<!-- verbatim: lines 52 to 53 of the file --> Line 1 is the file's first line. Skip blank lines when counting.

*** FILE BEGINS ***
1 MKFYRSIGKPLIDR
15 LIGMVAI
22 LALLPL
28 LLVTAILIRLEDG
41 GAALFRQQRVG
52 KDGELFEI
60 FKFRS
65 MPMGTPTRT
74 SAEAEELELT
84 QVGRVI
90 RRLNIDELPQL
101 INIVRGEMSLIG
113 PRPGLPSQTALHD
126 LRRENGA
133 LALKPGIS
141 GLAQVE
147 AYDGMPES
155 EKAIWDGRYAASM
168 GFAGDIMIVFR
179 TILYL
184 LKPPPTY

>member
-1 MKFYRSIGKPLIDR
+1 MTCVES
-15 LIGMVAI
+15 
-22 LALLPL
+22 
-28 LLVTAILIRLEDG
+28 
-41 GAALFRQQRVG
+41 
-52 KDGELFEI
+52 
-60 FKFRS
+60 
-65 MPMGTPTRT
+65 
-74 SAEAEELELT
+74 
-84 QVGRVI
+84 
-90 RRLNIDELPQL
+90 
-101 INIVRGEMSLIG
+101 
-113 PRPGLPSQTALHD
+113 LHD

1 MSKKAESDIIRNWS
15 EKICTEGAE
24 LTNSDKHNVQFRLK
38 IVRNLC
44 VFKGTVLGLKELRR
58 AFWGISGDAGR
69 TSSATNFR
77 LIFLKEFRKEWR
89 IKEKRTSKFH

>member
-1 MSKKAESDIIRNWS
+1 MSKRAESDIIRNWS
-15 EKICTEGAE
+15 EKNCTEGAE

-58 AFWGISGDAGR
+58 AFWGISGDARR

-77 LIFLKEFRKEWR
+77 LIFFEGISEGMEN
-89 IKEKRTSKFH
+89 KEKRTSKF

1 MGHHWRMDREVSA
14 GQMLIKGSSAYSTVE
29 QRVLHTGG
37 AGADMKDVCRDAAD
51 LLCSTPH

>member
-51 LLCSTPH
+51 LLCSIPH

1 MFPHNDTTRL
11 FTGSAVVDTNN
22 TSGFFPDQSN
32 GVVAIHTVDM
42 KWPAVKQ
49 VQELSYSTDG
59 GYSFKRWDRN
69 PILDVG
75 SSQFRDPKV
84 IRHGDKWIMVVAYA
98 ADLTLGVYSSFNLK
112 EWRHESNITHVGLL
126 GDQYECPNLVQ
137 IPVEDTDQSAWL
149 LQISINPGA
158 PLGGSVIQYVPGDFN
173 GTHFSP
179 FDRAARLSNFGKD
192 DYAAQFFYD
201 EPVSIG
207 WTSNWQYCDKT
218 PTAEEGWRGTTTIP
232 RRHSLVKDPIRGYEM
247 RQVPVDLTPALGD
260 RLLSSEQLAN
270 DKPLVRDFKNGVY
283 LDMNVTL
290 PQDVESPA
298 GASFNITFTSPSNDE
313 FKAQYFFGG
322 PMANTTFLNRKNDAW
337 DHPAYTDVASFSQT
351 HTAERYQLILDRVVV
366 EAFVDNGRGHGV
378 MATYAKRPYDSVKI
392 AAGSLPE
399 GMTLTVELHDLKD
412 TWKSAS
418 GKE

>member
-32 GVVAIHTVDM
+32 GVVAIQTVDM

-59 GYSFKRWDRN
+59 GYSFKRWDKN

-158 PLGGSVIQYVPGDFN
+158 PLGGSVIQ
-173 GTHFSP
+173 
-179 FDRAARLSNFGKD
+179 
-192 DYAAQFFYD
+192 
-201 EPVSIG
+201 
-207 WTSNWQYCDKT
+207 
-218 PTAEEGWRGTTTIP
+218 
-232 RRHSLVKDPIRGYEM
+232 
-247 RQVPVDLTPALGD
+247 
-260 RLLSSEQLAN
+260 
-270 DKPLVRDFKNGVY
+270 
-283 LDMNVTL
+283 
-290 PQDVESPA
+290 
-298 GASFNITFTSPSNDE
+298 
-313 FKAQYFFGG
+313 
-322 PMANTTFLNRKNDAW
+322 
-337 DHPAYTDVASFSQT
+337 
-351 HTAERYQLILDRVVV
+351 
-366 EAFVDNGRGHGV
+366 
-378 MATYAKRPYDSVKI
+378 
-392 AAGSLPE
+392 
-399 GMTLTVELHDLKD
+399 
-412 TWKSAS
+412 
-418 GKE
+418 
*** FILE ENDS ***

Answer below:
38 IVRNLC
44 VFKGTVLGLKELRR